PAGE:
When German businessman Heinrich Schliemann discovered a cache of ancient artifacts in the place now known as Hisarlik, Turkey, in 1873, he was quick to identify the gold jewelry, silver vases and other precious objects as the treasure of Priam, the legendary king of Troy. An amateur archaeologist with a penchant for embellishment, Schliemann smuggled the trove out of Anatolia and touted it as proof of his claim that Hisarlik and Troy, the besieged city immortalized in Homer’s Iliad, were one and the same.
Schliemann may have correctly identified Troy’s location, but another key aspect of his story—the discovery of Priam’s treasure—failed to hold up under scrutiny. Archaeologists soon realized that the loot predated the Trojan War by some 1,250 years, meaning it belonged to an entirely different civilization than the one featured in Homer’s epic poem.
Assuming that Priam’s kingdom lay at the lowest level of the archaeological site, the adventurer rushed excavation of the upper layers, inadvertently destroying almost all traces of the very city he’d set out to find. As classicist Kenneth Harl jokes in the Great Courses’ Great Ancient Civilizations of Asia Minor series, Schliemann accomplished what the Greeks could not, finally leveling the walls of Troy.
“The Worlds of Schliemann,” a new exhibition organized by Berlin’s Museum of Prehistory and Early History, revisits his life and legacy on the bicentenary of his birth. Split between the James-Simon-Galerie and the Neues Museum, the two-part show explores the early days of Schliemann’s career, before he started practicing archaeology in his 40s, and spotlights some of his most spectacular finds, including funerary goods from royal Mycenaean tombs and fragments of ancient wall paintings.
“He was a tradesman, a self-made man, and a person who used all possibilities of the 19th century,” Matthias Wemhoff, project manager for the exhibition, tells the Art Newspaper’s Andrew Pulver. “He traveled across so much of the world, in a way that was possible for the first time in history. He had no fear. That’s the important characteristic.”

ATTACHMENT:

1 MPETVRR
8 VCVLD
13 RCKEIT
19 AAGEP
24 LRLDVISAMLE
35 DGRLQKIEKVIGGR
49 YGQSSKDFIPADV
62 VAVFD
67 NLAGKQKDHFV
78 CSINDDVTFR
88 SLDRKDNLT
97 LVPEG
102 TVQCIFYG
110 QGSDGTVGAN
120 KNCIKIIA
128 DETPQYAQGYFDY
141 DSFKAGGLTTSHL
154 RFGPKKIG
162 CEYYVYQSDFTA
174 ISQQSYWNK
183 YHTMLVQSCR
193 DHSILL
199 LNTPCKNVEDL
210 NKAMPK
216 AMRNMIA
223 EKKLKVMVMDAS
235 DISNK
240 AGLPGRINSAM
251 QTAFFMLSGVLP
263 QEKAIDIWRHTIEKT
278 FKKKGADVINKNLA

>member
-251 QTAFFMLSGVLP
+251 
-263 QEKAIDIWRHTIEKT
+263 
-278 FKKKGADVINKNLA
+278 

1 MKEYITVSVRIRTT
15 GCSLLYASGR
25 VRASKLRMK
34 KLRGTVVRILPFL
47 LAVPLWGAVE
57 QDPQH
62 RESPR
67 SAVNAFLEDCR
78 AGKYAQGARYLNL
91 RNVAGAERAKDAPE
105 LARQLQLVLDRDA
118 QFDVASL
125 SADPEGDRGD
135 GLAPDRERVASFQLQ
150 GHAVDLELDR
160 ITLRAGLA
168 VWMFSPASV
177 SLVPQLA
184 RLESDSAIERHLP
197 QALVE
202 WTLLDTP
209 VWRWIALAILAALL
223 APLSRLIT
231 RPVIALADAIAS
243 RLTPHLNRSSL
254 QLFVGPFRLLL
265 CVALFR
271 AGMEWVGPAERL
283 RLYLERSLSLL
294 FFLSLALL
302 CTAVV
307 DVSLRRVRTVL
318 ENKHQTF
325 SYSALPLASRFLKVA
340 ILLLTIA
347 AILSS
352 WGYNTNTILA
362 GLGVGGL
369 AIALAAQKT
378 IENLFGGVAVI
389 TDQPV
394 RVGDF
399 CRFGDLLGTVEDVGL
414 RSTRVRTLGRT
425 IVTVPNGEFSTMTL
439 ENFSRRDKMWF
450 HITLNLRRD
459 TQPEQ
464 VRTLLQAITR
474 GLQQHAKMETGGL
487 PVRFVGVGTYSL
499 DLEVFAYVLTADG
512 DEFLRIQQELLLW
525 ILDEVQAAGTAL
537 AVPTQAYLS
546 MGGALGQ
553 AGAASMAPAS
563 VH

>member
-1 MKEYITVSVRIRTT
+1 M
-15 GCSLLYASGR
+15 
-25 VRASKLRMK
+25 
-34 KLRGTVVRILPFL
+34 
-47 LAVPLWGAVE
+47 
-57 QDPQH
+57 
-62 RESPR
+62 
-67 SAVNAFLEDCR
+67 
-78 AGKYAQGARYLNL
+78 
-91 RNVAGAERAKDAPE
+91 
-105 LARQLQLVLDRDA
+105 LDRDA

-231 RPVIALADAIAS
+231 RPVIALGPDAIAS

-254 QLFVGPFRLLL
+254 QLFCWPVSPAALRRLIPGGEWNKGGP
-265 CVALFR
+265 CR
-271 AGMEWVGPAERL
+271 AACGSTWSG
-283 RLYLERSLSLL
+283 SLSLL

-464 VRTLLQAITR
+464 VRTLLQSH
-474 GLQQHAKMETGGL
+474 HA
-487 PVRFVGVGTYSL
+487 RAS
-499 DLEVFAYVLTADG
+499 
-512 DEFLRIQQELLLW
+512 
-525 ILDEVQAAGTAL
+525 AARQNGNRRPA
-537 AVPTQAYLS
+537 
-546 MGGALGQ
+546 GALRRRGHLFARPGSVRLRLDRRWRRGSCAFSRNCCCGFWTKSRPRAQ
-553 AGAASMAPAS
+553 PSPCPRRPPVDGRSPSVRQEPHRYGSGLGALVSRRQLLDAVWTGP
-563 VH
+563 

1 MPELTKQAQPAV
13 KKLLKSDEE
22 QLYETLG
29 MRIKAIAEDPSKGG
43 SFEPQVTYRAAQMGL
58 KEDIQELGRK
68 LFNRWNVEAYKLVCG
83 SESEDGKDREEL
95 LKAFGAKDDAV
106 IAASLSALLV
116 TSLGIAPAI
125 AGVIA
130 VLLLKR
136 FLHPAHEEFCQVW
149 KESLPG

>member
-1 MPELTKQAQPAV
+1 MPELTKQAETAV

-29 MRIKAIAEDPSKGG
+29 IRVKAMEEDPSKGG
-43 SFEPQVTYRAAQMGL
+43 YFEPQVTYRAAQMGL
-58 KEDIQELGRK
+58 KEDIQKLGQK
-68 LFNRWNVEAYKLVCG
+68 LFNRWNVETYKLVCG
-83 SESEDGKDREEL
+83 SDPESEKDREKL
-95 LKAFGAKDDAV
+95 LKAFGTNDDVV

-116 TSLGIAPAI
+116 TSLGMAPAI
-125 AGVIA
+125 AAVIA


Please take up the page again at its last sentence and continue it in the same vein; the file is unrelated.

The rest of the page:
The son of an impoverished minister, the young Schliemann worked at a grocery store before earning a spot as a cabin boy on a Venezuela-bound vessel that shipwrecked off the Dutch coast. Settling in Amsterdam, he found employment as a bookkeeper at a trading firm that later sent him to St. Petersburg, where he used his mastery of several languages, including Russian and Dutch, to establish himself as an entrepreneur.
With business ventures ranging from indigo trading to reselling gold dust to military contracting during the Crimean War, Schliemann made enough money to retire by age 36. From 1858 on, the self-professed archaeology enthusiast dedicated his life to the search for Troy, which he later claimed to have first learned of as either a 7-year-old who saw an illustration of the burning city in a book or a 14-year-old grocer’s apprentice who heard the Iliad recited in ancient Greek.
Homer’s account of the Trojan War, a ten-year clash sparked by Priam’s son Paris’ seduction or abduction of Helen, wife of the Spartan king Menelaus, was first written down around the eighth century B.C.E. Scholars have long debated the veracity of the epic poem but now generally agree that it describes events that occurred in Hisarlik around 1180 B.C.E., toward the end of the Bronze Age.
As Joshua Hammer writes for Smithsonian magazine, historians continue to disagree about Troy’s size, how the conflict started, “whether [the city] was a powerful regional player or a minor backwater, and whether the characters described by Homer were based on real people or were as mythical as the Greek gods.”